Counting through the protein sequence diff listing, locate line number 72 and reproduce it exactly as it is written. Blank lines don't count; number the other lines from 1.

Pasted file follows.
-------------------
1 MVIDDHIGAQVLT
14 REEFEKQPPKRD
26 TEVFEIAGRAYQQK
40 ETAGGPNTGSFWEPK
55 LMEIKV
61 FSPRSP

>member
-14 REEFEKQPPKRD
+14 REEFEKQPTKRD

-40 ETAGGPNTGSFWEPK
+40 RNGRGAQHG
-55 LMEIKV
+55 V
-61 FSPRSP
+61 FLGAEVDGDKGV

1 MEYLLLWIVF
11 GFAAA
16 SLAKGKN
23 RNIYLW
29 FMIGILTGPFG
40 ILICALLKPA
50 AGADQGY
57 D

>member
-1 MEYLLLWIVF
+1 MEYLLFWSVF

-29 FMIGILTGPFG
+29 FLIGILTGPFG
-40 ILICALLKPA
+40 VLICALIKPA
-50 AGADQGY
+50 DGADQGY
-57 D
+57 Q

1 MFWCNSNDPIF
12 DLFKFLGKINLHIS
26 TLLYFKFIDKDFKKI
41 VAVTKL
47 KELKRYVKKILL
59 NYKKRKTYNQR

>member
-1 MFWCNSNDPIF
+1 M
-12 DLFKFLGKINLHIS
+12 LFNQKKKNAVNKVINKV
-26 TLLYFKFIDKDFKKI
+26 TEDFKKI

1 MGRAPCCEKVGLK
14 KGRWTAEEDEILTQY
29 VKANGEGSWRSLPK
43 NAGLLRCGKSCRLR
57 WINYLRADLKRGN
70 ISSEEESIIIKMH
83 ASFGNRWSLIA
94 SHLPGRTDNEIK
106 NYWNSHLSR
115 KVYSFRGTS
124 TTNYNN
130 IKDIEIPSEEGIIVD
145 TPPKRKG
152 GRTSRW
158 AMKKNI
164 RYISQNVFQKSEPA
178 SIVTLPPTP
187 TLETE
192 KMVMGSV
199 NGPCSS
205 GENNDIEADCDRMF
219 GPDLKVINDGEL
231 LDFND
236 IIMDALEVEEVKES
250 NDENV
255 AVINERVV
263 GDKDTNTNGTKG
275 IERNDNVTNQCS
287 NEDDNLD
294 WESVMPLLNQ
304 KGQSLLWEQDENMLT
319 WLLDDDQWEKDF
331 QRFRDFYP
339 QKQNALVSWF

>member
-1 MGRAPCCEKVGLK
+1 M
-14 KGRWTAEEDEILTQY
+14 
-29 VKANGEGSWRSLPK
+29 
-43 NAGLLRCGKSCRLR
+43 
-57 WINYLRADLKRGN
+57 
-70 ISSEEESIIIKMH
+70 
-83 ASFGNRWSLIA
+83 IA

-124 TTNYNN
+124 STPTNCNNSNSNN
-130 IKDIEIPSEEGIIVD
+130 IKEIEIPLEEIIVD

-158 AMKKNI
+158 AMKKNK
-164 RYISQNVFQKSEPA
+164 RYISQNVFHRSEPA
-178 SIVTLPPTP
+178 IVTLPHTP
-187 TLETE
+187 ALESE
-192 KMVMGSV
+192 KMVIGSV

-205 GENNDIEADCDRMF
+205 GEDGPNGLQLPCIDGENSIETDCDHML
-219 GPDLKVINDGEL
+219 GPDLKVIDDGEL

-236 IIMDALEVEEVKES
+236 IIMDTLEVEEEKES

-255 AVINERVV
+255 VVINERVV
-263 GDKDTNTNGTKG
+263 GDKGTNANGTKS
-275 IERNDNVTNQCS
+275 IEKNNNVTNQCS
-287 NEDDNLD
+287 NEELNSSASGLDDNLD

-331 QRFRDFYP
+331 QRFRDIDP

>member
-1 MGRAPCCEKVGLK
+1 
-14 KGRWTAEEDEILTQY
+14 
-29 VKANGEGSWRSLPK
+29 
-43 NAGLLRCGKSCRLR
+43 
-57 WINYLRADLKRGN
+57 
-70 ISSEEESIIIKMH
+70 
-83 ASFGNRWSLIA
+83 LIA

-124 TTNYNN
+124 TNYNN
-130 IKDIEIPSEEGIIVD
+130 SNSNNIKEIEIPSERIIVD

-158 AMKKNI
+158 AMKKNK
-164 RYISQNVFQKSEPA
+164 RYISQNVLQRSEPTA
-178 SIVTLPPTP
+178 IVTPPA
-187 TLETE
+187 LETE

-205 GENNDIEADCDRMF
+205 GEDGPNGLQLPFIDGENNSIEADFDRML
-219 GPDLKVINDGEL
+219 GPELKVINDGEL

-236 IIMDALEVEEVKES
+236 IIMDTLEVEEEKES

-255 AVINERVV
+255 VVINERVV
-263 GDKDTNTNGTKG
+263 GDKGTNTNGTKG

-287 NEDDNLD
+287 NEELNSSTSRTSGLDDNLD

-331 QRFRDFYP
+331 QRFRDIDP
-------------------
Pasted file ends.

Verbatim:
250 NDENV